Orion Spacesuits Put to a Vacuum Test at NASA (Photos)

The Orion Spacesuit

Radislav Sinyak/NASA

When astronauts fly into deep space, they will need to have a sturdy spacesuit with them for protection and to perform spacewalks from the Orion spacecraft. NASA is testing a modified version of the space shuttle's Advanced Crew Escape Suit to support crews as they fly to the moon, Mars or other destinations. The first crewed flight is expected around 2023, if the schedule holds.

On June 22, engineers and technicians at NASA's Johnson Space Center in Houston ran a vacuum- pressure integrated suit test, the latest in a series of technical hurdles the suit must pass before being rated for flight. In this test, crews entered a vacuum chamber, where air was removed while the suit was hooked up to life-support systems. Watch the test in this series of pictures. [NASA's Orion Spacecraft: A Behind The Scenes Look (Video)]

The Great Pumpkin

Radislav Sinyak/NASA

It's the revenge of the pumpkin suit! A participant in spacesuit testing walks into a chamber that will simulate a vacuum similar to what is encountered in space. This new suit is a hybrid of the pumpkin-colored Advanced Crew Escape Suit used for space shuttle launches and the white spacesuit used for spacewalks on the International Space Station.

"Because of mass and volume constraints, NASA wanted to be able to use ACES (the suit intended for ascent and entry during Space Shuttle missions) both for ascent/entry periods of Orion missions and also for EVA (space walks)," said Robert Frost, an instructor and flight controller at NASA, in a 2016 discussion on Quora.com about the new spacesuit.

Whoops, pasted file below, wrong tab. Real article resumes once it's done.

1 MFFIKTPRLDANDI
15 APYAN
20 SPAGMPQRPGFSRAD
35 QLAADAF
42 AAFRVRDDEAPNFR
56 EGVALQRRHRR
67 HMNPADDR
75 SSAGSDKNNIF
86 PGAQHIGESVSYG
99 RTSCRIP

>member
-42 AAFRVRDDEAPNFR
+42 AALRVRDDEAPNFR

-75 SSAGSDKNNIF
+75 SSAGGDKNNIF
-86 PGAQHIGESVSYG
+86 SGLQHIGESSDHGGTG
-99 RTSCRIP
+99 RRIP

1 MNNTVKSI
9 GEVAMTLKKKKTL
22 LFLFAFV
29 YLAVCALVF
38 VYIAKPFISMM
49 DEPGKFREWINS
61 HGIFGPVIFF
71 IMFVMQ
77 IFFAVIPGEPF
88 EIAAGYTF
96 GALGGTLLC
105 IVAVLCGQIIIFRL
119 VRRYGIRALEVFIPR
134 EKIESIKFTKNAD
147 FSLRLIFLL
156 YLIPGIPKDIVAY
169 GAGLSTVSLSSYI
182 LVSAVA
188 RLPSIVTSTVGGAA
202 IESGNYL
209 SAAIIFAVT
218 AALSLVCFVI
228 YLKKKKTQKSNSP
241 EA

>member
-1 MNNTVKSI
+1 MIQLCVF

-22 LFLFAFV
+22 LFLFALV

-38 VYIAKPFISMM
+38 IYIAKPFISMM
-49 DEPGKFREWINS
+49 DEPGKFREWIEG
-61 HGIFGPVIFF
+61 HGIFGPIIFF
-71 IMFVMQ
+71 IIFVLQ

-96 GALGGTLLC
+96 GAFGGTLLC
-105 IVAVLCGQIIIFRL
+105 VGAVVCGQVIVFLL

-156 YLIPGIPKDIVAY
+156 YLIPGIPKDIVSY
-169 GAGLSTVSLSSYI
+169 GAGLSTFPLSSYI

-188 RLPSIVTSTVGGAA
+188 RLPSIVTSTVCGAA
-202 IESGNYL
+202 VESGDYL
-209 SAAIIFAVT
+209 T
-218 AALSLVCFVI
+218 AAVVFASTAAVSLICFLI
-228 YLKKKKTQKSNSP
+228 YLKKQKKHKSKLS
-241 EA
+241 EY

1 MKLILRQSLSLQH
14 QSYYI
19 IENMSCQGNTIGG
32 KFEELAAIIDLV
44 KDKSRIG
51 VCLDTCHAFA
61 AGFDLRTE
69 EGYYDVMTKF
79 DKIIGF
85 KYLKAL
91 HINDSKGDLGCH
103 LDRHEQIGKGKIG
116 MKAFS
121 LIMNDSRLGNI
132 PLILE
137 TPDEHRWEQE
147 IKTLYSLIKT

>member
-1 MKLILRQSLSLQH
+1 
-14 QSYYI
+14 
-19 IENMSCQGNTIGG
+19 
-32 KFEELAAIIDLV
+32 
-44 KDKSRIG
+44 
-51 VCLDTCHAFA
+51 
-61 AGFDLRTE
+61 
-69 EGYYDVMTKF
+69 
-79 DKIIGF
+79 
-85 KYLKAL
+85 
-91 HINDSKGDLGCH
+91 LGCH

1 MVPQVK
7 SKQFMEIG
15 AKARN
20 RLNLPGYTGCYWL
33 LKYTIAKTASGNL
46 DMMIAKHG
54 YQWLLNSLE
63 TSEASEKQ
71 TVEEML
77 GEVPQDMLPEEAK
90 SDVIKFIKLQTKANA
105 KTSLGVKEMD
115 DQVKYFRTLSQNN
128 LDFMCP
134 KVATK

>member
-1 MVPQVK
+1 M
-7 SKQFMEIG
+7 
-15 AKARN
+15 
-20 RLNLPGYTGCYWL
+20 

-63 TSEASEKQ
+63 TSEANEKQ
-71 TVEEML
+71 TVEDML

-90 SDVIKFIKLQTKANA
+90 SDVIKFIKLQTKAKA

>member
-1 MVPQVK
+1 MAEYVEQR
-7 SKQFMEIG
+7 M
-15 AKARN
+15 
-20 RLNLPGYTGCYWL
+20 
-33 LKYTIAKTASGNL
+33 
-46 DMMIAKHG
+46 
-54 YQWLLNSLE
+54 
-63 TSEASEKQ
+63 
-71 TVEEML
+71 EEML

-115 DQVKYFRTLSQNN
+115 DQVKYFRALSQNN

Jolly Jumper rig

Radislav Sinyak/NASA

Here, two of the participants in the spacesuit-testing process are rigged up to harnesses that look a bit like the Jolly Jumpers used in doorways to hold up babies for their entertainment. In this case, however, the harnesses are used instead to simulate how the astronauts would work in a spacecraft.

The participants are inside the NASA Johnson Space Center's 11-foot thermal vacuum chamber, which is commonly used for spacesuit testing. According to NASA, the chamber can include components such as a treadmill or systems for "crew weight relief" to simulate the microgravity astronauts encounter in space.

Hooking up

Radislav Sinyak/NASA

A view through the porthole of the testing chamber shows just how small a space the participants worked in for the test. Here, a technician rigs up one of the participants in the Orion spacesuit pressure test, ensuring that the astronauts are properly hooked up before air is evacuated from the thermal chamber.

This is just one in a series of tests the Orion spacesuit is undergoing. A previous test saw the deep-space suit being tested in microgravity conditions on an aircraft that flies parabolas. The spacesuit has also been tested before in vacuum conditions, such as the one shown here in 2015.

Ready for testing

Radislav Sinyak/NASA

A participant in spacesuit testing puts on his game face during a routine at the NASA Johnson Space Center in Houston. While astronauts are the most famous face of the space program, other people often perform ground tests on equipment in consultation with astronauts.

The Orion spacecraft underwent a single test in space in December 2014, and an uncrewed mission around the moon is planned for 2019 when the new Space Launch System deep-space rocket is ready to go. Astronauts are expected to fly on Orion around 2023 if the current schedule holds, although there have been many delays already. [How NASA Spacesuits Work: EMUs Explained (Infographic)]